By Erica Quinones
The return of in-person learning sees the return of hands-on labs for science students across campus as they move from their backyards and kitchens to the fields and laboratories of Washington College.
When classes transitioned to an online format in the spring of 2020, so too did labs that were a part of many science courses.
According to Associate Professor and Associate Chair of Biology Dr. Jennie Rinehimer and Associate Professor of Environmental Science & Studies and Biology and Chair of Environmental Science & Studies Dr. Robin Van Meter, labs are where students apply what they learn in lecture to life, developing their hands-on skills and critical thinking to solve problems and develop skills for the workforce.
“Our classes would be fundamentally different if we were not teaching labs,” Dr. Van Meter said.
While professors explored ways to provide a similar lab experience to their students, their students dove into the task of learning from such experiences.
“I get the distinct vibe that people are excited to be here,” Dr. Rinehimer said. “That sort of environment and that attitude is infectious; so, if someone is hesitant or nervous…they see their peers having fun, they see me having fun, that environment can bleed over.”
Junior Paleena Amy is an environmental studies and physics double major who experienced the transition to online labs firsthand.
Amy said that while physics labs are hands-on, they differ from environmental science labs where students are conducting field research.
“Physics labs help you understand the science more, and environmental labs get you dirty,” Amy said.
So, the transition to online labs also varied. Where her environmental studies professor asked Amy to complete tasks like watching clouds for a lab, her physics professors relied on online simulations and videos of themselves, because virtual students lacked equipment and access to campus facilities.
Junior Victoria Allen’s online labs took a more hands-on approach with one of her labs in spring 2020 having them dissect pig specimens at home.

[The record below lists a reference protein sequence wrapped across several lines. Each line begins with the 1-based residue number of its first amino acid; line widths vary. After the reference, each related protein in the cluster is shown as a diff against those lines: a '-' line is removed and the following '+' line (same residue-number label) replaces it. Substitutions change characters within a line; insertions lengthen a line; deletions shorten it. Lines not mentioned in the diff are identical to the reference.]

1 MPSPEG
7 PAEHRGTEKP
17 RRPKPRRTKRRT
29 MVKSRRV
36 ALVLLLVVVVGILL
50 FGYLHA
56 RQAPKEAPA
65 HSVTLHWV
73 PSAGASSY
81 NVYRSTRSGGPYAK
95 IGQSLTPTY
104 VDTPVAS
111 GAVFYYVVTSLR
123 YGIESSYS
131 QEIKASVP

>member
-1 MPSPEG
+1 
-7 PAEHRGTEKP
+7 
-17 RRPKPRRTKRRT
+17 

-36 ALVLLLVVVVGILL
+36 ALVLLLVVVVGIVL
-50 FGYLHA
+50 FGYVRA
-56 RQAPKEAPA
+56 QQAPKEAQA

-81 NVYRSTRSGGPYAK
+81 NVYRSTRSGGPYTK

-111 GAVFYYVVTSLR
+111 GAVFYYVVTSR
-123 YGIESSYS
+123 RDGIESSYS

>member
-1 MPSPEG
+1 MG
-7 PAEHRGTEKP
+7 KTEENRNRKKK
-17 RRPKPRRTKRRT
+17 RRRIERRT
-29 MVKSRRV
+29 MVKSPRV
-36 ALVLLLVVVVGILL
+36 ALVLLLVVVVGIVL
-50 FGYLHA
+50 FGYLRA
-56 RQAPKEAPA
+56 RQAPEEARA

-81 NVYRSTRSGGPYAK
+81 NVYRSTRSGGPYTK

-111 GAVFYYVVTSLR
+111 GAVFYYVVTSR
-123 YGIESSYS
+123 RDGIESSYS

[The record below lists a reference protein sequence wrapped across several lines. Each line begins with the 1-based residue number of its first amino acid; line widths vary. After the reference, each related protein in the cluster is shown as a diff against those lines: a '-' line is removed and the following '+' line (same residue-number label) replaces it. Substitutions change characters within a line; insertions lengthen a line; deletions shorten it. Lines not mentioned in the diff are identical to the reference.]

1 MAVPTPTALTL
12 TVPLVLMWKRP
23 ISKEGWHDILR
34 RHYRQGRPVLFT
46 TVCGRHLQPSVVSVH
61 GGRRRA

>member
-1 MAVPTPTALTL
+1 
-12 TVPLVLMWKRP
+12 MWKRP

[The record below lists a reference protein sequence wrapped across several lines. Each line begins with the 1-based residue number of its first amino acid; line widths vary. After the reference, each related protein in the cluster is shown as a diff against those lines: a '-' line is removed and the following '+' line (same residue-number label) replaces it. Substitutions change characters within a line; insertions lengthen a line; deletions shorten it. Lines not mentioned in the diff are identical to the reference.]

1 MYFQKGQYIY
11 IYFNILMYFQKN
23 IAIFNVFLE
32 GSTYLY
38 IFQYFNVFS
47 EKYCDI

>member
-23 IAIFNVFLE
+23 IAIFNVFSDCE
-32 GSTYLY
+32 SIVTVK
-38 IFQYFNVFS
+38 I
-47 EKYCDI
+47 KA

“[It] basically entailed searching up, ‘What color is a fetal pig liver,’ and that was just incredibly horrible to try to do online, because it’s not like they had the infrastructure in place to switch like that,” Allen said.
Sophomore Laurel Krause only knew online labs at WC until her hyflex course in spring 2021.
“It was really boring,” Krause said. “The things we did were almost kind of like busy work, and it kind of coincided with what we were doing, but not super well. And it wasn’t fun, so I didn’t really learn as much as I would have hoped to from them.”
Krause struggled with using the equipment at home, and was often unsure if she had done her experiments correctly.
Krause was not alone in her methods inexperience, Amy said that she realized last year that she was a rising junior with almost no field research experience. Dr. Van Meter also said Krause’s feedback was echoed by other students.
“Students actively told us that even though we tried our best to give them a good lab experience online, they felt they missed out on certain opportunities to develop skills,” Dr. Van Meter said. “So, I’m excited for the students because [in-person labs are] helping them build skill sets that will help with jobs, with internships, with graduate school.”
Now that they are in-person, students’ labs are engaging them with the natural world and methods of their disciplines.
A group of six students re-entered the world of in-person learning and field work over the summer when Dr. Van Meter & Associate Professor of Environmental Science and Studies Dr. Rebecca Fox led them on a 10-day excursion across Maryland.
Amy, Krause, and Allen were three such students who took to the road, driving across Maryland’s five geographical regions and conducting research, such as line transections, water testing, and microorganism studies.
“It was a lot of experience and I, at the end of the week, told them that I’m actually confident in my ability to do. . . my own research project,” Amy said.
Krause said that her transition to in-person classes was “a little intimidating” at first, “but it was definitely very relaxing and comforting to see that we were actually going to do interesting things [in lab].”
Working through in-person field work allows Krause to apply her classroom lessons to the world around her.
“Being able to go outside and just do class outside, I feel more like an environmental science major…I feel like I’m applying everything I learned,” Krause said. “Being out in nature, and just actually doing things, and collecting data that matters, not just an online simulation.”
Photo by Izze Rios